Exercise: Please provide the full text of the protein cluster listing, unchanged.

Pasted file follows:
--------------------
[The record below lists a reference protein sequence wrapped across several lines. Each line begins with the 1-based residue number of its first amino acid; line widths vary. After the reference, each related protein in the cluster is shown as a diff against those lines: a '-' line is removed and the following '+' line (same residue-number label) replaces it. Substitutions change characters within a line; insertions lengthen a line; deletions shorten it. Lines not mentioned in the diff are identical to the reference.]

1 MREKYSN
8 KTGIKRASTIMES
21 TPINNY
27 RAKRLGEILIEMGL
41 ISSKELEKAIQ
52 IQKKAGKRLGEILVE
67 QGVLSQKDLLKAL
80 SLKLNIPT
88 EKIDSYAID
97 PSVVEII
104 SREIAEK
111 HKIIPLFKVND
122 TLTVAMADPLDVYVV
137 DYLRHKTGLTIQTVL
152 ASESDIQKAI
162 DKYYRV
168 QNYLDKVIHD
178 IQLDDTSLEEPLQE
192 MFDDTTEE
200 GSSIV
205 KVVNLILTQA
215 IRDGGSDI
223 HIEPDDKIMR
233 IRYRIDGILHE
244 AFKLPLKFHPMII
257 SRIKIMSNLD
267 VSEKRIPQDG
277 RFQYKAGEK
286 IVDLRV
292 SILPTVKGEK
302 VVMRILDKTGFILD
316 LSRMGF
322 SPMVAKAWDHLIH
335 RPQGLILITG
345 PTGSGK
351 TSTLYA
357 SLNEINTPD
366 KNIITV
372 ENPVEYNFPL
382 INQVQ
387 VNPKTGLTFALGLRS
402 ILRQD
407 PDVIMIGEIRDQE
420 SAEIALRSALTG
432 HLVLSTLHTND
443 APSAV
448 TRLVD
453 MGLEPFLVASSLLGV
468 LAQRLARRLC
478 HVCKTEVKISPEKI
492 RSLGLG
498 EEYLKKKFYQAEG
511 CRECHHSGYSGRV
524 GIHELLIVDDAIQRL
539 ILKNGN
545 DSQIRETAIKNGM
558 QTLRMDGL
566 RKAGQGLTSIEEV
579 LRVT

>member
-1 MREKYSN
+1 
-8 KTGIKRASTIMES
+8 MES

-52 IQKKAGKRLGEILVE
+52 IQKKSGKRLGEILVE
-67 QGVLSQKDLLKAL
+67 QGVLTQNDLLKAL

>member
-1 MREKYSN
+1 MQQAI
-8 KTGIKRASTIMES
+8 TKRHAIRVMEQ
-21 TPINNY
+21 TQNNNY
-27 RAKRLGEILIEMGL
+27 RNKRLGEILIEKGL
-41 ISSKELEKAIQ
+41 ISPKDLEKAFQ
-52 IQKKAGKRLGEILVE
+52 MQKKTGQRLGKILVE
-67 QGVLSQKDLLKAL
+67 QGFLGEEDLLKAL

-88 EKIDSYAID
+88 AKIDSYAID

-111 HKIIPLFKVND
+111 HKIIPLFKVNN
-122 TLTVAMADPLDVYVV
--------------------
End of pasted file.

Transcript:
[The record below lists a reference protein sequence wrapped across several lines. Each line begins with the 1-based residue number of its first amino acid; line widths vary. After the reference, each related protein in the cluster is shown as a diff against those lines: a '-' line is removed and the following '+' line (same residue-number label) replaces it. Substitutions change characters within a line; insertions lengthen a line; deletions shorten it. Lines not mentioned in the diff are identical to the reference.]

1 MREKYSN
8 KTGIKRASTIMES
21 TPINNY
27 RAKRLGEILIEMGL
41 ISSKELEKAIQ
52 IQKKAGKRLGEILVE
67 QGVLSQKDLLKAL
80 SLKLNIPT
88 EKIDSYAID
97 PSVVEII
104 SREIAEK
111 HKIIPLFKVND
122 TLTVAMADPLDVYVV
137 DYLRHKTGLTIQTVL
152 ASESDIQKAI
162 DKYYRV
168 QNYLDKVIHD
178 IQLDDTSLEEPLQE
192 MFDDTTEE
200 GSSIV
205 KVVNLILTQA
215 IRDGGSDI
223 HIEPDDKIMR
233 IRYRIDGILHE
244 AFKLPLKFHPMII
257 SRIKIMSNLD
267 VSEKRIPQDG
277 RFQYKAGEK
286 IVDLRV
292 SILPTVKGEK
302 VVMRILDKTGFILD
316 LSRMGF
322 SPMVAKAWDHLIH
335 RPQGLILITG
345 PTGSGK
351 TSTLYA
357 SLNEINTPD
366 KNIITV
372 ENPVEYNFPL
382 INQVQ
387 VNPKTGLTFALGLRS
402 ILRQD
407 PDVIMIGEIRDQE
420 SAEIALRSALTG
432 HLVLSTLHTND
443 APSAV
448 TRLVD
453 MGLEPFLVASSLLGV
468 LAQRLARRLC
478 HVCKTEVKISPEKI
492 RSLGLG
498 EEYLKKKFYQAEG
511 CRECHHSGYSGRV
524 GIHELLIVDDAIQRL
539 ILKNGN
545 DSQIRETAIKNGM
558 QTLRMDGL
566 RKAGQGLTSIEEV
579 LRVT

>member
-1 MREKYSN
+1 
-8 KTGIKRASTIMES
+8 MES

-52 IQKKAGKRLGEILVE
+52 IQKKSGKRLGEILVE
-67 QGVLSQKDLLKAL
+67 QGVLTQNDLLKAL

>member
-1 MREKYSN
+1 MQQAI
-8 KTGIKRASTIMES
+8 TKRHAIRVMEQ
-21 TPINNY
+21 TQNNNY
-27 RAKRLGEILIEMGL
+27 RNKRLGEILIEKGL
-41 ISSKELEKAIQ
+41 ISPKDLEKAFQ
-52 IQKKAGKRLGEILVE
+52 MQKKTGQRLGKILVE
-67 QGVLSQKDLLKAL
+67 QGFLGEEDLLKAL

-88 EKIDSYAID
+88 AKIDSYAID

-111 HKIIPLFKVND
+111 HKIIPLFKVNN
-122 TLTVAMADPLDVYVV